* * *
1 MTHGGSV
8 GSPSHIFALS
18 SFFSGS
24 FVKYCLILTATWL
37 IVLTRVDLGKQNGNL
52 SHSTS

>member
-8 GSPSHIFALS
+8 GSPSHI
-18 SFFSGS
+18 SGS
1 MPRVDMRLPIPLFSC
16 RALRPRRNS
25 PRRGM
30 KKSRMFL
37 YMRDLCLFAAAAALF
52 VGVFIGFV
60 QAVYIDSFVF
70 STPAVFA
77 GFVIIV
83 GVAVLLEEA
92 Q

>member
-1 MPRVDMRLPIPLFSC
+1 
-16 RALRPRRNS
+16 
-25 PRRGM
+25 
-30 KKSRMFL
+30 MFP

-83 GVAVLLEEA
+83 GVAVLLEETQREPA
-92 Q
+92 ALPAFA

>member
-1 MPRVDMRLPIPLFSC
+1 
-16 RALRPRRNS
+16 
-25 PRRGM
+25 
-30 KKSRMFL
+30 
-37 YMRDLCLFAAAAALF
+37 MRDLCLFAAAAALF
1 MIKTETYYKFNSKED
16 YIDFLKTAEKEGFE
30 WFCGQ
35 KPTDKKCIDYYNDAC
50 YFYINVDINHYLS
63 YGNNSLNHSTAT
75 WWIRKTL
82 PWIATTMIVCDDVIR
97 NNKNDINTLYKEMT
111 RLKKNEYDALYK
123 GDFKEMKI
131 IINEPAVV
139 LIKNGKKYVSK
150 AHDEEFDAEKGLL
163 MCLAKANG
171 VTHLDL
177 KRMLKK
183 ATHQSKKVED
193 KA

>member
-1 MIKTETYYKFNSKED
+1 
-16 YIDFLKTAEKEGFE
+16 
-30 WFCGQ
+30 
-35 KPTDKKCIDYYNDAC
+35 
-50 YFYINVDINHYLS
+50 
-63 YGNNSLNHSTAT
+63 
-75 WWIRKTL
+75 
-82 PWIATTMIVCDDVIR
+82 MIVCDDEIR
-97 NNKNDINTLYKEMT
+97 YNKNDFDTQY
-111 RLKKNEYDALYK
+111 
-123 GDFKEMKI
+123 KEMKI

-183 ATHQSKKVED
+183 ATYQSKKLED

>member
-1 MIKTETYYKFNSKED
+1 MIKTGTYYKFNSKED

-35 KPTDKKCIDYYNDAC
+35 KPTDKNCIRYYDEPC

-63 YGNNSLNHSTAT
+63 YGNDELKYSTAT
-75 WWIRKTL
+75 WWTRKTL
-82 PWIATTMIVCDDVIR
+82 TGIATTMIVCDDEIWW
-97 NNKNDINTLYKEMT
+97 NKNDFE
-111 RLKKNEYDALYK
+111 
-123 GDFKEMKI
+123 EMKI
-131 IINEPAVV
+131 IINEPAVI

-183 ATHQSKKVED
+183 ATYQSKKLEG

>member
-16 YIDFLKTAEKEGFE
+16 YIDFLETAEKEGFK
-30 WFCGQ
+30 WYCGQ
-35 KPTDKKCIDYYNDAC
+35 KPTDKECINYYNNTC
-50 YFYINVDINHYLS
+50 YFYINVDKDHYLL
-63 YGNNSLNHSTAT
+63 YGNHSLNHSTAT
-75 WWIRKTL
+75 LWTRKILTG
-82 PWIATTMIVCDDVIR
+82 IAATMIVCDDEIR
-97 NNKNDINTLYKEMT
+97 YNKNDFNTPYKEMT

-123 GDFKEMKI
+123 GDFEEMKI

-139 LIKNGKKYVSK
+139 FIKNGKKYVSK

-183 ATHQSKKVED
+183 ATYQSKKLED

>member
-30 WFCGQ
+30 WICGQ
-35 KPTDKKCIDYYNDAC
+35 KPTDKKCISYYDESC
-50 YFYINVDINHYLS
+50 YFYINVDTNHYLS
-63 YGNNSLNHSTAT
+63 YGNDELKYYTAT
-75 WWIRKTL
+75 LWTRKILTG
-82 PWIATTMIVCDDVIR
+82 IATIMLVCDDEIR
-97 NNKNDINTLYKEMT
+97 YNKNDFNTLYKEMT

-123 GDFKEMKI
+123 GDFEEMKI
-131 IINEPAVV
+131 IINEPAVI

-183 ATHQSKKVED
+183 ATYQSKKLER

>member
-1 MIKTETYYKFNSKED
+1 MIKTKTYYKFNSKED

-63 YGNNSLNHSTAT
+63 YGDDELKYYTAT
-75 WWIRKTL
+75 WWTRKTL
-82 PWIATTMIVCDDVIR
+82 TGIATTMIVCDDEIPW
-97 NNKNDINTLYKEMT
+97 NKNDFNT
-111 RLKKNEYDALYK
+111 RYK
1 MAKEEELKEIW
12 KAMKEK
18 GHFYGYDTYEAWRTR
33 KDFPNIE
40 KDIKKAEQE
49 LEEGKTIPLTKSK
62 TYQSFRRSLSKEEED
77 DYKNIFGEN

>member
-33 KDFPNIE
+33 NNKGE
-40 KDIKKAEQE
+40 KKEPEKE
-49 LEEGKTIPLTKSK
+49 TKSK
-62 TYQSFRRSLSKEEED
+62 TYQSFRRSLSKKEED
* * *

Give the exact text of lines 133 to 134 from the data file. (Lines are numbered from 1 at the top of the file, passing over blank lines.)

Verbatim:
-183 ATHQSKKVED
+183 ATYQSKKLED